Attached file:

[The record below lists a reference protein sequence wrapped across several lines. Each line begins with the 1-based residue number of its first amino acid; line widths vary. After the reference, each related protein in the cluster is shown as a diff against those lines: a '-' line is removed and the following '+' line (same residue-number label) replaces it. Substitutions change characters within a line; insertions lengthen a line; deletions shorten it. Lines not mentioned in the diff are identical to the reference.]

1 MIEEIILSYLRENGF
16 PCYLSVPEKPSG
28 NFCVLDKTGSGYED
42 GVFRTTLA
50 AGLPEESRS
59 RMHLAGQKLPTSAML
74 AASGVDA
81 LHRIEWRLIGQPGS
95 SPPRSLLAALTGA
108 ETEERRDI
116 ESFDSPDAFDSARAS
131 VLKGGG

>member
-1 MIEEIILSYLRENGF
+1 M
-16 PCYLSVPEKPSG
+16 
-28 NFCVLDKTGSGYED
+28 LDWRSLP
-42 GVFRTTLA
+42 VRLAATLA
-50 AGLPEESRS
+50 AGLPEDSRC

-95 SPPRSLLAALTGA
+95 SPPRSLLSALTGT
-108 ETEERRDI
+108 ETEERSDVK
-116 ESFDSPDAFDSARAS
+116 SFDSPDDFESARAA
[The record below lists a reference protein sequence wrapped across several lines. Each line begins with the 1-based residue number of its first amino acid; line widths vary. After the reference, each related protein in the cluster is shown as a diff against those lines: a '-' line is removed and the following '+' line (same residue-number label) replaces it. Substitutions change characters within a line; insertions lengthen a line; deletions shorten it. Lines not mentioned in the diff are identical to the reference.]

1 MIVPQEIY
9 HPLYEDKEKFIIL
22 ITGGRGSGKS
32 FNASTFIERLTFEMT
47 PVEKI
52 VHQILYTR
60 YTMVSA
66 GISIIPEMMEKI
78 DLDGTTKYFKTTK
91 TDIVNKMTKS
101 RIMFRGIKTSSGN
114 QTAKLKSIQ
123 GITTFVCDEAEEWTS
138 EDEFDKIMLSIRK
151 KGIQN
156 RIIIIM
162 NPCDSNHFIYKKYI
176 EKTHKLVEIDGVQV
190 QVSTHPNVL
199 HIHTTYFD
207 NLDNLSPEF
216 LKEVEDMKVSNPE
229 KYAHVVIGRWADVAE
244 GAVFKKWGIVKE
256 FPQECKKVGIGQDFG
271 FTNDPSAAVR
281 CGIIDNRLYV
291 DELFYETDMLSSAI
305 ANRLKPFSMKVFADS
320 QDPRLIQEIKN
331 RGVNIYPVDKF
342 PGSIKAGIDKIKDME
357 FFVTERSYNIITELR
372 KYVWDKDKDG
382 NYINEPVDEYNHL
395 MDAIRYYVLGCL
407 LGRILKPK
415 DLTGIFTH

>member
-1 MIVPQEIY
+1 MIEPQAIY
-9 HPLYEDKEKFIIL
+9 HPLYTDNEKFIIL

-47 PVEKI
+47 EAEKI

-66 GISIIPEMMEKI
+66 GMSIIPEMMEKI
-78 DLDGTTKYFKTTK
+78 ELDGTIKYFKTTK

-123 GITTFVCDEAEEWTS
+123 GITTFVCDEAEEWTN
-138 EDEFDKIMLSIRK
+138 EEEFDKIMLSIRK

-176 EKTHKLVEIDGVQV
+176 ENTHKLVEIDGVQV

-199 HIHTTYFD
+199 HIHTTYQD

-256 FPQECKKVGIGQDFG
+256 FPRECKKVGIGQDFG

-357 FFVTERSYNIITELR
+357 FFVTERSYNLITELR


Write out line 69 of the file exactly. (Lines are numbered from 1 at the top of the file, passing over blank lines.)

415 DLTGIFTH